| Read Time: 3 minutes | Bankruptcy

Although many hardworking people fall behind on their mortgage payments, most lenders aren’t willing to work out deals with homeowners to pay off what they owe.

If you are facing foreclosure on your home and feel like you are all out of options, then filing for bankruptcy might be the solution to save your home and help you get on track to take control of your financial future.

Foreclosure & Bankruptcy?

Foreclosure is when the lender takes the property and sells it at auction to obtain payment for the remainder of the loan

Filing for Chapter 7 or Chapter 13 bankruptcy can be a smart strategy to delay foreclosure and possibly save your home. If you are late on multiple mortgage payments, then your lender can start the foreclosure process.

But when you file for bankruptcy, the court will issue an order called the automatic stay. This order requires creditors and mortgage holders to stop trying to collect debts.

The automatic stay protects debtors against the following actions that creditors might use to collect a debt:

  • Starting or continuing court proceedings against the debtor
  • Moving to foreclose on the debtor’s property
  • Creating, perfecting, or enforcing a lien against the debtor’s property
  • Attempting to repossess the collateral
  • Wage garnishment

Using Chapter 13 Bankruptcy to Stop Foreclosure

Under a Chapter 13 bankruptcy, you can pay off late unpaid mortgage payments through a repayment plan that lasts three to five years. However, you must earn enough to meet your current mortgage payment while you also pay off late payments. If you complete all the required payments, you’ll avoid foreclosure and can keep your property.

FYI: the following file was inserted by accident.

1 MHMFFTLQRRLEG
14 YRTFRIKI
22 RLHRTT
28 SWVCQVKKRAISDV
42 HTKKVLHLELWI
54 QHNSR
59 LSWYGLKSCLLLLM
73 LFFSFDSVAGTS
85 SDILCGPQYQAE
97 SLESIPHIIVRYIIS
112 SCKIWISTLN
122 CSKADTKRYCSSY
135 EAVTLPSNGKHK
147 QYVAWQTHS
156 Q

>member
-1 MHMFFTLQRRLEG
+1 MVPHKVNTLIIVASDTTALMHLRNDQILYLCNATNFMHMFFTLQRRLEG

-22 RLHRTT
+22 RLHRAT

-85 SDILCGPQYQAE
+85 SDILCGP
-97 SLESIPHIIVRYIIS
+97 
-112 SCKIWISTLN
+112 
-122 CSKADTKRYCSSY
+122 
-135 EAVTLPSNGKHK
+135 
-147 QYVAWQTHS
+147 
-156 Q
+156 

Chapter 13 bankruptcy can also eliminate payments on a second or third mortgage. If your first mortgage is secured by the entire value of your home, you might not have enough equity to secure the later mortgages.

The Chapter 13 court can “strip off” the second and third mortgages and recategorize both as unsecured debt. Unsecured debts have last priority and sometimes don’t have to be paid back.

Using Chapter 7 Bankruptcy to Stop Foreclosure

Under a Chapter 7 bankruptcy, you can cancel all the debt secured by your home, including mortgages and home equity loans. Additionally, Chapter 7 forgives homeowners for tax liability for losses the mortgage or home-improvement lender incurs from the default.

Although this law originally applied to debt from 2007-2010, it has been extended to apply to debts forgiven between 2007 and 2020.

This tax law does NOT cancel the homeowner’s tax liability for the lender’s losses at foreclosure if the loan is not a mortgage or if it was not used for home improvements. If the mortgage or home equity loan is secured by a vacation home or rental property, then the homeowner’s tax liability can’t be canceled.

Although you can benefit from the tax liability forgiveness afforded to debtors under Chapter 7, you could still lose your home with this option. Chapter 7 bankruptcy only forgives your debt. When you sign a mortgage, you agree to use your home as collateral if you ever default on your payments.

With a Chapter 13 bankruptcy, you are allowed to pause action on a lien while you catch up on your payments. Chapter 7 doesn’t lift the lien and still leaves the property open to foreclosure.

We Are Here to Explain All of Your Options to Stop Foreclosure

Our renowned legal team at the Blake Goodman, PC, Bankruptcy and Debt Settlement Attorneys possesses 80 years of combined experience. Our compassionate and knowledgeable attorneys are ready to listen to your concerns and help you get back on your feet.

Please don’t hesitate to reach out to our firm to discuss your unique situation so that we can put our extensive resources to work for you.

To schedule your free case consultation with our team, please call (808) 518-4844 or contact us online today.

Author Photo

Blake Goodman received his law degree from George Washington University in Washington, D.C. in 1989 and has been exclusively practicing bankruptcy-related law in Texas, New Mexico, and Hawaii ever since. In the past, Attorney Goodman also worked as a Certified Public Accountant, receiving his license form the State of Maryland in 1988.

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